The members of Mono are (from left): Yoda, guitar; Tamaki, bass, piano; Takaakira “Taka” Goto, guitar; Dahm, drums.

Japanese instrumental rock band Mono will return to Los Angeles on Tuesday, April 19, at the Lodge Room for the first time in two years after the inevitable COVID hiatus.

Mono is known as the Asian band with the most overseas performances. The North American tour, which this show is a part of, is also the first world tour to take place for their 11th album, “Pilgrimage of the Soul,” released by the American label Temporary Residence Ltd. on Sept. 17, 2021.

Tickets for the show are on sale now. The show’s opening act will be Bing & Ruth.

The Tokyo-based four-piece instrumental rock band was originally formed in 1999. Their unique approach of combining moving orchestral arrangements and shoegaze guitar noise is held in extremely high regard; so much so that the band’s musicianship and diverse musical palette has eclipsed the rock genre and exists within its own realm. As British musical magazine NME once stated, “This is music for the gods.”

Over the first decade, MONO rapidly established acclaimed status, especially with their live performances. Through their annual world tour consisting of around 150 shows, now visiting over 59 countries, both critics and fans of rock music agree their sheer euphoric, dynamic resonance of performance make them one of the best live bands in existence.

A particularly monumental early live memory was a special set of orchestral shows celebrating their 10th anniversary in New York, Tokyo, London and Melbourne; which was later immortalised in the live album “Holy Ground.” Mono also proudly holds the title of being one of the most internationally successful bands in Japan.

Outside of the studio and live music, Mono has made its name as a film score composer. After releasing 10 successful albums, including the live album with an orchestra, the band received the highly regarded Marshall Hawkins Award for Best Musical Score-Featurette from the Idyllwild International Festival of Cinema for their collaborative short film “Where We Begin” in 2015. The band was also nominated for the Ariel Award for Best Original Music Score for the feature film “The 4th Company,” which was released in 2016.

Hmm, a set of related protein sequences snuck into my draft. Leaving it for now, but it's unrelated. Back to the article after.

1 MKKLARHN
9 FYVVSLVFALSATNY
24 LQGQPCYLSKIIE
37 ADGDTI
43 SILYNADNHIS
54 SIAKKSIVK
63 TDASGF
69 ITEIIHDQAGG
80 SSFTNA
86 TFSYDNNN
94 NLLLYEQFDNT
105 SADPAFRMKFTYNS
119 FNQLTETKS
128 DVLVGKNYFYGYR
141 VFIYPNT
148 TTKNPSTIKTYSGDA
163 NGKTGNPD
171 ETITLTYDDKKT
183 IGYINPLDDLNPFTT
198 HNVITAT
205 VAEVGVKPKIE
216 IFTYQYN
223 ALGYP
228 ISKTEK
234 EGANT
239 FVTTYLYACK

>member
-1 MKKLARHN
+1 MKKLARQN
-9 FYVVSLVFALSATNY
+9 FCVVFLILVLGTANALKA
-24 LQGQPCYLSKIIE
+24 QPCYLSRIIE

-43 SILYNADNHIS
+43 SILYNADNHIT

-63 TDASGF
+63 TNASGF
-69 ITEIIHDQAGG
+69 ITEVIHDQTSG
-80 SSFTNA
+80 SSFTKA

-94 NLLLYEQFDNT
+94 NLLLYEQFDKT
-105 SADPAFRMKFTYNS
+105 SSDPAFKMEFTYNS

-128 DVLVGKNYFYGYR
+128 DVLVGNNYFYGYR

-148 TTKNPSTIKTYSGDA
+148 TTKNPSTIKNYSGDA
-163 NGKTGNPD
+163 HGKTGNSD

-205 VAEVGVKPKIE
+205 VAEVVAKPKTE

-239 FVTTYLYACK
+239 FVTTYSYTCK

In 2018, MONO began a new journey. After welcoming a new drummer, Dahm, the band started to prepare for their second decade’s celebration. During this time, they received a special invitation to be one of the headliners of London’s Meltdown Festival, personally requested by the 2018 curator, Robert Smith of The Cure; an unforgettable gesture and honor for the band from one of their long-time inspirations. The stage was then shared with artists such as My Bloody Valentine, Nine Inch Nails, Mogwai and Deftones.

The band’s 20th anniversary was welcomed the following year. To commemorate this occasion, the 10th album, “Nowhere Now Here,” was released alongside a year-long world tour, consisting of four special orchestral shows in New York, Chicago, Los Angeles and London, ending in March 2020.

One of those events, held at the historic Barbican Hall in London, was performed to a rapt sold-out audience of 2,000 and was immortalized as a live album, “Beyond the Past,” as part of this celebration. It charted at #2 on Billboard’s Classical Crossover Albums in the U.S.

As the first creation of Mono’s third this decade, a new album,“Pilgrimage of the Soul,” was scheduled for September 2021 release. It  was recorded and mixed — cautiously, anxiously, yet optimistically during the height of the COVID-19 pandemic in the summer of 2020 with one of the band’s longtime partners, Steve Albini.

“Pilgrimage of the Soul” is the 11th studio album in the 22-year career of the Japanese experimental rock legends. It is aptly named as it not only represents the peaks and valleys Mono has experienced as they enter their third decade, but also charts their long, steady journey to this time and place.

Continuing the subtle but profound creative progression in the MONO canon that began with “Nowhere Now Here” (2019), “Pilgrimage of the Soul” is the most dynamic MONO album to date (and that’s saying a lot). But where Mono’s foundation was built on the well-established interplay of whisper quiet and devastatingly loud, “Pilgrimage of the Soul” crafts its magic with mesmerizing new electronic instrumentation and textures, and, perhaps most notably, faster tempos that are clearly influenced by disco and techno.

It all galvanizes as the most unexpected MONO album to date — replete with surprises and as awash in splendor as anything this band has ever done.

Mono began in Japan at the end of the 20th century as a young band equally inspired by the pioneers of moody experimental rock (My Bloody Valentine, Mogwai) and iconic classical composers (Beethoven, Morricone) who came before them. They have evolved into one of the most inspiring and influential experimental rock bands in their own right. It is only fitting that their evolution has come at the glacial, methodical pace that their patient music demands. Mono is a band who puts serious value in nuance, and offers significant rewards for the wait.

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“Nowhere, Now Here”:

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